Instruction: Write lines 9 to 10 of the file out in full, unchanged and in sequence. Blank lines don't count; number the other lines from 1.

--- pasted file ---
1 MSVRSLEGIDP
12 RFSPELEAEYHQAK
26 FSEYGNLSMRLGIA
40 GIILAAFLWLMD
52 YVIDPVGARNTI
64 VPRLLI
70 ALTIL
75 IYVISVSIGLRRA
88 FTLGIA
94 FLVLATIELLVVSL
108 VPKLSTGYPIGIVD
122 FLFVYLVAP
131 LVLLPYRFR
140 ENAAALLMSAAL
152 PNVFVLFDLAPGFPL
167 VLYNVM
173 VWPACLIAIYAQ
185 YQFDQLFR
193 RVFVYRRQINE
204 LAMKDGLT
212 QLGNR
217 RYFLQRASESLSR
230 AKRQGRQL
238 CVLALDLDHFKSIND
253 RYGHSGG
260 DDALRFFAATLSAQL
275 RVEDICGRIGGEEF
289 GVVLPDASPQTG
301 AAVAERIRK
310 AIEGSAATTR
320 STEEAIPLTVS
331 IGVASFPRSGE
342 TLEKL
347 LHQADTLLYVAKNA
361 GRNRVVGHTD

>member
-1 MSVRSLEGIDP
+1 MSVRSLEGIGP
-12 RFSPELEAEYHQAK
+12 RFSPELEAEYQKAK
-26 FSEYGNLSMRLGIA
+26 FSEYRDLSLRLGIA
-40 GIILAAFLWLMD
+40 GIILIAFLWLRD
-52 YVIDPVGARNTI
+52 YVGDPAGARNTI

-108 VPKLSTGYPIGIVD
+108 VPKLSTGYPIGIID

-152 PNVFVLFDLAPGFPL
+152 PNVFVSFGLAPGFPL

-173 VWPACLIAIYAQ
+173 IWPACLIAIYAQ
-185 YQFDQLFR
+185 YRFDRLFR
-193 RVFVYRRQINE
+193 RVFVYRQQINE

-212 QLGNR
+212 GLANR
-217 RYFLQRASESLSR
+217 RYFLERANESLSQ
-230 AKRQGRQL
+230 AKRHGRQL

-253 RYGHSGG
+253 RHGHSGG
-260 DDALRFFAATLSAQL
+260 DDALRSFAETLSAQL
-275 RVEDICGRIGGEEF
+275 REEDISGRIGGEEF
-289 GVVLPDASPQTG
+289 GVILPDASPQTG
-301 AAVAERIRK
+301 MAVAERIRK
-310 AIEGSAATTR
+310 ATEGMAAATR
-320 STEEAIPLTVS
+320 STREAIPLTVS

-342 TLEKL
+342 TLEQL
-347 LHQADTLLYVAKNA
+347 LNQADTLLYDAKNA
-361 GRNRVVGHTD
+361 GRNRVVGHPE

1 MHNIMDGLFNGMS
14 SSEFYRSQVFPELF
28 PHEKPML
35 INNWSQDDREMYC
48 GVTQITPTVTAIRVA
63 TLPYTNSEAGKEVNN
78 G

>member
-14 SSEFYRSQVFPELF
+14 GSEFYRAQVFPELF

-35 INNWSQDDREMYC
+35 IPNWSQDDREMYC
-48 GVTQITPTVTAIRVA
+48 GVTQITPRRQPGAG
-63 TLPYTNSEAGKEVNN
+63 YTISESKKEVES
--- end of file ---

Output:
88 FTLGIA
94 FLVLATIELLVVSL